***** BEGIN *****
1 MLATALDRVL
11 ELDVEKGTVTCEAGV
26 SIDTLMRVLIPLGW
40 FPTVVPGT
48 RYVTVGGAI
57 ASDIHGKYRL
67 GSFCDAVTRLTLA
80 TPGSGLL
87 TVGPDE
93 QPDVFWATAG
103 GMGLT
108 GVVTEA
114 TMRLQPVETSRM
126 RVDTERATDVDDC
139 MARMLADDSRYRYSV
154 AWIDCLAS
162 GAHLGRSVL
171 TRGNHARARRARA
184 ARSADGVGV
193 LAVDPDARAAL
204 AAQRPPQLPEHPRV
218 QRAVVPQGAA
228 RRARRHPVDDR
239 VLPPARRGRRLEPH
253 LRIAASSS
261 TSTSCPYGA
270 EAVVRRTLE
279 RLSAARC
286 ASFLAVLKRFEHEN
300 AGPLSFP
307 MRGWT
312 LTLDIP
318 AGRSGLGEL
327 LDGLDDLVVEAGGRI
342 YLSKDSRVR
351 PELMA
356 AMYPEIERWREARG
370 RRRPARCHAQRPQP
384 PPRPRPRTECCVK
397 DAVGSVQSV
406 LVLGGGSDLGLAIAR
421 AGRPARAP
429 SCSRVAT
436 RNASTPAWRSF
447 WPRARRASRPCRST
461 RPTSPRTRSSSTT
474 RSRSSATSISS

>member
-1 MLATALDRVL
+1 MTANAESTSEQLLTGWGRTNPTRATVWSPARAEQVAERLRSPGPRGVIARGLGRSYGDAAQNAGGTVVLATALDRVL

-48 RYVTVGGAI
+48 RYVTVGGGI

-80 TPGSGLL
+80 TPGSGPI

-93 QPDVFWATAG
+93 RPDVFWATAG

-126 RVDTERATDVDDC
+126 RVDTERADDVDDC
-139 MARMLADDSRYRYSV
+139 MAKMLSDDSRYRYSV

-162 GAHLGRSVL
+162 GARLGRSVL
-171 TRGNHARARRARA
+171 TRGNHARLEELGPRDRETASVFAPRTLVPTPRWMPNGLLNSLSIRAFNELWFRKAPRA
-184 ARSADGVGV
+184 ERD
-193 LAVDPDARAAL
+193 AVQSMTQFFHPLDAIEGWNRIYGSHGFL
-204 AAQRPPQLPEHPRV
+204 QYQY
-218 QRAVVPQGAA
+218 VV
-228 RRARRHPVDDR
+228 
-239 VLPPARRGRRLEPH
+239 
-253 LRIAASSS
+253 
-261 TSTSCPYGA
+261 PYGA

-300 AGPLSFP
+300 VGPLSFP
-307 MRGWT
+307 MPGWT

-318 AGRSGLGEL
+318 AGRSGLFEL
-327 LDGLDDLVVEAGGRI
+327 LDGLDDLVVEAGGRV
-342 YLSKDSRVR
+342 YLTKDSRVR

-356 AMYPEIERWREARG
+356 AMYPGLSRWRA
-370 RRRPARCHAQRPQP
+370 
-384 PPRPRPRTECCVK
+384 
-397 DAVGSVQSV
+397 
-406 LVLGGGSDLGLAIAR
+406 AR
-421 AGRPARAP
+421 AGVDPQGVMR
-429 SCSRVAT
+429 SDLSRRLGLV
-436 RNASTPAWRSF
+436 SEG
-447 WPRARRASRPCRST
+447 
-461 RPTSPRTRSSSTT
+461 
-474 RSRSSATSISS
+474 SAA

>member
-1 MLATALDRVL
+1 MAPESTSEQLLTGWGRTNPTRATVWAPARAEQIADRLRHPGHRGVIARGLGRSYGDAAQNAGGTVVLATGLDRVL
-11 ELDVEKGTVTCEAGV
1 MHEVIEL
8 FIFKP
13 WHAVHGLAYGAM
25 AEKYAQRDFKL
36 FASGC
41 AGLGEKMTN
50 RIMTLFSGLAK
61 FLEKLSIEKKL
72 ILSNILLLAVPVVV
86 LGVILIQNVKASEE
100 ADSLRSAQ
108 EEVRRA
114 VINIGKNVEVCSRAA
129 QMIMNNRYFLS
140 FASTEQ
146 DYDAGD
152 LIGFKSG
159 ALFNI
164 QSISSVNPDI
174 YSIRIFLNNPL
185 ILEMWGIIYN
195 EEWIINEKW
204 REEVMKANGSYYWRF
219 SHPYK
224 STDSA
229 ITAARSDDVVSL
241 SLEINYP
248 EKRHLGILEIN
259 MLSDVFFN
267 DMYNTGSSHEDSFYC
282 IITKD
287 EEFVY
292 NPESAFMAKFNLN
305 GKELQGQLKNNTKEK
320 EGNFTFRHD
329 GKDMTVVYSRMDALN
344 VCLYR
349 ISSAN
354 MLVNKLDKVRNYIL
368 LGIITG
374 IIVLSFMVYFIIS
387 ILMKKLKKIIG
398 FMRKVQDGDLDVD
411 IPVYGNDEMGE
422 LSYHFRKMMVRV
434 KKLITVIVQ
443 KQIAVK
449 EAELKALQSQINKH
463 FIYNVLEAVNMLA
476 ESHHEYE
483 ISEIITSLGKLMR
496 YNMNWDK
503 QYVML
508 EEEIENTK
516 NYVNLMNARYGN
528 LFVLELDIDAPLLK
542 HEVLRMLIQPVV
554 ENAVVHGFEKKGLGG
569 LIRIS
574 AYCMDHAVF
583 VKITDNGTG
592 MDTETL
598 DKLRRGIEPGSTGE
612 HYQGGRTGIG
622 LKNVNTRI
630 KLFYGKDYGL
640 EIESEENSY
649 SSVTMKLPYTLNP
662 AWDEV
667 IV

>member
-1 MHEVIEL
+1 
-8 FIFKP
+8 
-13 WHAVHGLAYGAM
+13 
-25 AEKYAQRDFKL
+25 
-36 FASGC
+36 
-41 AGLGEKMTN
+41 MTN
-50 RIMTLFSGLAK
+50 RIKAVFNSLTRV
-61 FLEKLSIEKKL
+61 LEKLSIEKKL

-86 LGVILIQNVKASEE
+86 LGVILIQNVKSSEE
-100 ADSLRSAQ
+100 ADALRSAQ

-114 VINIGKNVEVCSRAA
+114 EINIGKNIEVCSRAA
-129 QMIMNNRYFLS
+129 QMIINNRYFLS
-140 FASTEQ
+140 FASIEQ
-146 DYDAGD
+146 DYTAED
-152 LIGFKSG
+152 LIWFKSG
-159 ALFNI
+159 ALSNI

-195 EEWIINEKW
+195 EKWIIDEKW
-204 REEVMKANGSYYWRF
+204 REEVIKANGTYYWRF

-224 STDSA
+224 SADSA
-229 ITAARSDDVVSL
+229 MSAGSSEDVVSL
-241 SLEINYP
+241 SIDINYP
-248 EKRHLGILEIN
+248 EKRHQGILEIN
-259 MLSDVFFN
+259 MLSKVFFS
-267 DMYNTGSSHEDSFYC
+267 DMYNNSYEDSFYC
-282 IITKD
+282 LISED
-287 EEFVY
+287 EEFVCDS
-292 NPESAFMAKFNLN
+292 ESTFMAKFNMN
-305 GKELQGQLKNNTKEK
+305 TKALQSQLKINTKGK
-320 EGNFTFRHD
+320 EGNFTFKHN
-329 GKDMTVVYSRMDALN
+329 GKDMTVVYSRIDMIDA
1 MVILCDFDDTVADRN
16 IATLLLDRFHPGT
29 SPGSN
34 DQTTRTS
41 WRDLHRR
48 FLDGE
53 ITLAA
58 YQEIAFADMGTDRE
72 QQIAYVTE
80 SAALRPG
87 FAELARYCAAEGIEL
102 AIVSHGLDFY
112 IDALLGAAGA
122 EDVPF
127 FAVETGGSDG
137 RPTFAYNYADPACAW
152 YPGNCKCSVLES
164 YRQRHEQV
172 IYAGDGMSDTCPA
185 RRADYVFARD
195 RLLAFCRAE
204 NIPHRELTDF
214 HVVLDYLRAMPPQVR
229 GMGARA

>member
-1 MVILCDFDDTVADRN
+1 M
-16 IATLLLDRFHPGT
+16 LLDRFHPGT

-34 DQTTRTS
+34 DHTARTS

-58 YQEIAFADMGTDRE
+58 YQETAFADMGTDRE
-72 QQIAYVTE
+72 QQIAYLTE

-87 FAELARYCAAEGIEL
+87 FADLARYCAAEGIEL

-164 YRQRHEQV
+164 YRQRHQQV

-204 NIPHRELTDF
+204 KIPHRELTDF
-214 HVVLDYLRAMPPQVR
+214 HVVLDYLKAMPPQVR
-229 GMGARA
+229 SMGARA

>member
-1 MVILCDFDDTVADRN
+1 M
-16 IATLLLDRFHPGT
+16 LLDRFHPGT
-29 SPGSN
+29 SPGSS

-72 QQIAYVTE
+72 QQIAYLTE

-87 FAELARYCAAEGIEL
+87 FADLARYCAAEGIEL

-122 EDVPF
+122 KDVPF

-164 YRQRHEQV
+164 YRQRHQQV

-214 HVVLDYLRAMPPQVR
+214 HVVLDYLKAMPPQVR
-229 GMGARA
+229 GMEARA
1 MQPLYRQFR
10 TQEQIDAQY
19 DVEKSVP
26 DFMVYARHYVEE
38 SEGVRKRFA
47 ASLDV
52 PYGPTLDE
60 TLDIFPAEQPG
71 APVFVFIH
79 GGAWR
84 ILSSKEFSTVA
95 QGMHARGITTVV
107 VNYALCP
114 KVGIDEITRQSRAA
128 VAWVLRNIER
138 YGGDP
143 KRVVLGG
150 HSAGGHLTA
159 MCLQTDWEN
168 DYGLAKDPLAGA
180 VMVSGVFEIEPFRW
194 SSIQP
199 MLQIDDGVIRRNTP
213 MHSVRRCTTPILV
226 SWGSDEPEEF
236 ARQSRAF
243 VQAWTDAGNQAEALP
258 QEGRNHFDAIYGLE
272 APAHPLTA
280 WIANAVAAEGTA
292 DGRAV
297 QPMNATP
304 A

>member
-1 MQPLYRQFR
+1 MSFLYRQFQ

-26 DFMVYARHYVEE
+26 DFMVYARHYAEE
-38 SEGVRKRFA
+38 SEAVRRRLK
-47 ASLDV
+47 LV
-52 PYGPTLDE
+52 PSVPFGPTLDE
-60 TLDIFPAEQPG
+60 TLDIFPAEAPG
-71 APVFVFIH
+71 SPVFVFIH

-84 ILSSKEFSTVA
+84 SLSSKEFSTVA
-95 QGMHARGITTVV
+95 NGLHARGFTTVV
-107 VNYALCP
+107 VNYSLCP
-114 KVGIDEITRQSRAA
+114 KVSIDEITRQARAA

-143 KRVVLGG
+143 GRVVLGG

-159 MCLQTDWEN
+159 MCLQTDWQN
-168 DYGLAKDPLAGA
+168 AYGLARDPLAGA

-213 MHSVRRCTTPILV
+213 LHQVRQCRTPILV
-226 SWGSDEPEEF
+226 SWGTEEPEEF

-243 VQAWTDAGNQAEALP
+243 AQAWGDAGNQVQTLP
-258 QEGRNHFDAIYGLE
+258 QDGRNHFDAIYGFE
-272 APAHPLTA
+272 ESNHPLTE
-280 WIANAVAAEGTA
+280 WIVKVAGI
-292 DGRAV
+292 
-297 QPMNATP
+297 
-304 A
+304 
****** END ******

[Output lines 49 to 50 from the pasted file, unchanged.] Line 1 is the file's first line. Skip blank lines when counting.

-1 MLATALDRVL
+1 MTANAESTSEQLLTGWGRTNPTRATVWSPARAEQVAERLRSPGPRGVIARGLGRSYGDAAQNAGGTVVLATALDRVL